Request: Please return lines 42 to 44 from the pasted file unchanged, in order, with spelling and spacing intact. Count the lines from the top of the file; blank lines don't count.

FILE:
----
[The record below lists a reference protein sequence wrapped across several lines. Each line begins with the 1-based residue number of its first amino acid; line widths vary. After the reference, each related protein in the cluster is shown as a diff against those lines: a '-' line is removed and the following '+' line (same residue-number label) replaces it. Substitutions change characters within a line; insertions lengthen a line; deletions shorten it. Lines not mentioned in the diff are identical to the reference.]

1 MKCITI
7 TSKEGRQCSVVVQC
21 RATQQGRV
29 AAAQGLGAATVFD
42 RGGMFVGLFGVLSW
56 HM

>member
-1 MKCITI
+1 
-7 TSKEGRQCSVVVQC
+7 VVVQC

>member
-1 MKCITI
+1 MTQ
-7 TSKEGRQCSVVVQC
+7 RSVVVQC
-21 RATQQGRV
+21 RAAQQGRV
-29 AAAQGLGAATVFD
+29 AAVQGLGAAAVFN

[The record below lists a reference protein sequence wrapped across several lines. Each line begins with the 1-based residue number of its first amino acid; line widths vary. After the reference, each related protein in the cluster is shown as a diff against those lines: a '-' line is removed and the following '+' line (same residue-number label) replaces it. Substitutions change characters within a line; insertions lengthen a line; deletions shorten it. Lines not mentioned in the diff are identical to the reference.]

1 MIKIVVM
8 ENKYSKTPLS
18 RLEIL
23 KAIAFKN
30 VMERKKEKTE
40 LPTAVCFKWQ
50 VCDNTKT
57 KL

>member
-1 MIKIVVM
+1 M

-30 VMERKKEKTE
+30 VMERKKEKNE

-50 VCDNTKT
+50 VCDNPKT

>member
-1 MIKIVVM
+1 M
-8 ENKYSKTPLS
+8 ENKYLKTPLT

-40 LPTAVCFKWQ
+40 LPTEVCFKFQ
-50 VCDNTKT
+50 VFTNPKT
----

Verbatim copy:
+8 ENKYLKTPLT

-40 LPTAVCFKWQ
+40 LPTEVCFKFQ